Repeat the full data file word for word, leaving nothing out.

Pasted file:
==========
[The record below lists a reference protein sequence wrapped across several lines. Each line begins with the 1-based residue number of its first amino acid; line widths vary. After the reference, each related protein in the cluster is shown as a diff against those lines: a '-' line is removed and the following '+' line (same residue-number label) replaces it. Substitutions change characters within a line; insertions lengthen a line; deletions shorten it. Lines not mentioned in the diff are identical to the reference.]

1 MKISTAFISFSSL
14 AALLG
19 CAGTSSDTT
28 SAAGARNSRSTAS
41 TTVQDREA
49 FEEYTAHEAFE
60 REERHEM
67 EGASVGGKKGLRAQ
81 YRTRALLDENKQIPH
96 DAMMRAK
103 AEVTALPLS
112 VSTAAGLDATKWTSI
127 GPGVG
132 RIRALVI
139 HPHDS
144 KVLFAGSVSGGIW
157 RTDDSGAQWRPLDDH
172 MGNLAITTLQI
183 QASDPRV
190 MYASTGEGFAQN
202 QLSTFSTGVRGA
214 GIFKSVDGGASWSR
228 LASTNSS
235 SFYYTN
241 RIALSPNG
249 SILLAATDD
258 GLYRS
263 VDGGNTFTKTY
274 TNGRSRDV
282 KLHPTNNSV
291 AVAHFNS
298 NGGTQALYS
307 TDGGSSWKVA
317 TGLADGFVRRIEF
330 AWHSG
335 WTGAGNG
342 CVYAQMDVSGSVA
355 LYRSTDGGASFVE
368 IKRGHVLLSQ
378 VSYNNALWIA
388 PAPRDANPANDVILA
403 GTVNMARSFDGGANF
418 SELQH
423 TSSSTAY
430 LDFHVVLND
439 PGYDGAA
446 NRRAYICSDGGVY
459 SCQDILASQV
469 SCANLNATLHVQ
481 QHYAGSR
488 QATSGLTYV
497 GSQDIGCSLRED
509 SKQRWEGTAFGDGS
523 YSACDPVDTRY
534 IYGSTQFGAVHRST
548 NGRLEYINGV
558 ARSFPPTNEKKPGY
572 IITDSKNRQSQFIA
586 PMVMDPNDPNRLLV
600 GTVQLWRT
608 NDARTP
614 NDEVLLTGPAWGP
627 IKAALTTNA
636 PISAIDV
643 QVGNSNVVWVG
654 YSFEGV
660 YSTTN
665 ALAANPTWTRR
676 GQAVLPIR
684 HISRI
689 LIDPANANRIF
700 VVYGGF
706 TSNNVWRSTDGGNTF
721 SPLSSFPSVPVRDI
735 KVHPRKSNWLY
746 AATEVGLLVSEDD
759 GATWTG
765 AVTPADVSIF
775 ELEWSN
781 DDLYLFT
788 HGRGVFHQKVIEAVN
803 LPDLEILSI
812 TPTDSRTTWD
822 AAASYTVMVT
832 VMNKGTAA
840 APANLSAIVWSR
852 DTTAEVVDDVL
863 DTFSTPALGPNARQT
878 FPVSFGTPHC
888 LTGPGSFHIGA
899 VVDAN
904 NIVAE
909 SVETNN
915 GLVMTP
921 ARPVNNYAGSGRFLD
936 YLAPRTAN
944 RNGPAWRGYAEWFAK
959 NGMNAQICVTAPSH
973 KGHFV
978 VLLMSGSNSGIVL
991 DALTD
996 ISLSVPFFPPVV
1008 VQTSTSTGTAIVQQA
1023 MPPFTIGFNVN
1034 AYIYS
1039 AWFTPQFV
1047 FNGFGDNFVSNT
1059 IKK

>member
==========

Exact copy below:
[The record below lists a reference protein sequence wrapped across several lines. Each line begins with the 1-based residue number of its first amino acid; line widths vary. After the reference, each related protein in the cluster is shown as a diff against those lines: a '-' line is removed and the following '+' line (same residue-number label) replaces it. Substitutions change characters within a line; insertions lengthen a line; deletions shorten it. Lines not mentioned in the diff are identical to the reference.]

1 MKISTAFISFSSL
14 AALLG
19 CAGTSSDTT
28 SAAGARNSRSTAS
41 TTVQDREA
49 FEEYTAHEAFE
60 REERHEM
67 EGASVGGKKGLRAQ
81 YRTRALLDENKQIPH
96 DAMMRAK
103 AEVTALPLS
112 VSTAAGLDATKWTSI
127 GPGVG
132 RIRALVI
139 HPHDS
144 KVLFAGSVSGGIW
157 RTDDSGAQWRPLDDH
172 MGNLAITTLQI
183 QASDPRV
190 MYASTGEGFAQN
202 QLSTFSTGVRGA
214 GIFKSVDGGASWSR
228 LASTNSS
235 SFYYTN
241 RIALSPNG
249 SILLAATDD
258 GLYRS
263 VDGGNTFTKTY
274 TNGRSRDV
282 KLHPTNNSV
291 AVAHFNS
298 NGGTQALYS
307 TDGGSSWKVA
317 TGLADGFVRRIEF
330 AWHSG
335 WTGAGNG
342 CVYAQMDVSGSVA
355 LYRSTDGGASFVE
368 IKRGHVLLSQ
378 VSYNNALWIA
388 PAPRDANPANDVILA
403 GTVNMARSFDGGANF
418 SELQH
423 TSSSTAY
430 LDFHVVLND
439 PGYDGAA
446 NRRAYICSDGGVY
459 SCQDILASQV
469 SCANLNATLHVQ
481 QHYAGSR
488 QATSGLTYV
497 GSQDIGCSLRED
509 SKQRWEGTAFGDGS
523 YSACDPVDTRY
534 IYGSTQFGAVHRST
548 NGRLEYINGV
558 ARSFPPTNEKKPGY
572 IITDSKNRQSQFIA
586 PMVMDPNDPNRLLV
600 GTVQLWRT
608 NDARTP
614 NDEVLLTGPAWGP
627 IKAALTTNA
636 PISAIDV
643 QVGNSNVVWVG
654 YSFEGV
660 YSTTN
665 ALAANPTWTRR
676 GQAVLPIR
684 HISRI
689 LIDPANANRIF
700 VVYGGF
706 TSNNVWRSTDGGNTF
721 SPLSSFPSVPVRDI
735 KVHPRKSNWLY
746 AATEVGLLVSEDD
759 GATWTG
765 AVTPADVSIF
775 ELEWSN
781 DDLYLFT
788 HGRGVFHQKVIEAVN
803 LPDLEILSI
812 TPTDSRTTWD
822 AAASYTVMVT
832 VMNKGTAA
840 APANLSAIVWSR
852 DTTAEVVDDVL
863 DTFSTPALGPNARQT
878 FPVSFGTPHC
888 LTGPGSFHIGA
899 VVDAN
904 NIVAE
909 SVETNN
915 GLVMTP
921 ARPVNNYAGSGRFLD
936 YLAPRTAN
944 RNGPAWRGYAEWFAK
959 NGMNAQICVTAPSH
973 KGHFV
978 VLLMSGSNSGIVL
991 DALTD
996 ISLSVPFFPPVV
1008 VQTSTSTGTAIVQQA
1023 MPPFTIGFNVN
1034 AYIYS
1039 AWFTPQFV
1047 FNGFGDNFVSNT
1059 IKK

>member